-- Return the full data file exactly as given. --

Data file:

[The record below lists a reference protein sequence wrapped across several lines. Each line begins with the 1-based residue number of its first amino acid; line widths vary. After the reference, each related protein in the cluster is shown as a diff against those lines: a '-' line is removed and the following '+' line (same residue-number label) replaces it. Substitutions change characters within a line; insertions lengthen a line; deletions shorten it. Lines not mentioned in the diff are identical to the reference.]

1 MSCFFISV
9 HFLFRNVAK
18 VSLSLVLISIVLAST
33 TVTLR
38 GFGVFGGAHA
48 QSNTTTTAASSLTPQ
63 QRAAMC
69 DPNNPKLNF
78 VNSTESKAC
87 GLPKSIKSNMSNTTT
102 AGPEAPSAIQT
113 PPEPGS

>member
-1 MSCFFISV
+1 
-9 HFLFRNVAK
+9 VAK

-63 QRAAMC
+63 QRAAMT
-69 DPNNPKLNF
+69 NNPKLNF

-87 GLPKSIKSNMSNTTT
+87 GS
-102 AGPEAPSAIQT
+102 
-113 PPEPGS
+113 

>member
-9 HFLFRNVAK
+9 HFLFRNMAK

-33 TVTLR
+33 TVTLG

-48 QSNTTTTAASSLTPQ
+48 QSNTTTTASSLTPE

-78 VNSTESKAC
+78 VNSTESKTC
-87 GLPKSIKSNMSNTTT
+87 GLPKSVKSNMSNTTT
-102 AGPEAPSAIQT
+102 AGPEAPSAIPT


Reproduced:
[The record below lists a reference protein sequence wrapped across several lines. Each line begins with the 1-based residue number of its first amino acid; line widths vary. After the reference, each related protein in the cluster is shown as a diff against those lines: a '-' line is removed and the following '+' line (same residue-number label) replaces it. Substitutions change characters within a line; insertions lengthen a line; deletions shorten it. Lines not mentioned in the diff are identical to the reference.]

1 MSCFFISV
9 HFLFRNVAK
18 VSLSLVLISIVLAST
33 TVTLR
38 GFGVFGGAHA
48 QSNTTTTAASSLTPQ
63 QRAAMC
69 DPNNPKLNF
78 VNSTESKAC
87 GLPKSIKSNMSNTTT
102 AGPEAPSAIQT
113 PPEPGS

>member
-1 MSCFFISV
+1 
-9 HFLFRNVAK
+9 VAK

-63 QRAAMC
+63 QRAAMT
-69 DPNNPKLNF
+69 NNPKLNF

-87 GLPKSIKSNMSNTTT
+87 GS
-102 AGPEAPSAIQT
+102 
-113 PPEPGS
+113 

>member
-9 HFLFRNVAK
+9 HFLFRNMAK

-33 TVTLR
+33 TVTLG

-48 QSNTTTTAASSLTPQ
+48 QSNTTTTASSLTPE

-78 VNSTESKAC
+78 VNSTESKTC
-87 GLPKSIKSNMSNTTT
+87 GLPKSVKSNMSNTTT
-102 AGPEAPSAIQT
+102 AGPEAPSAIPT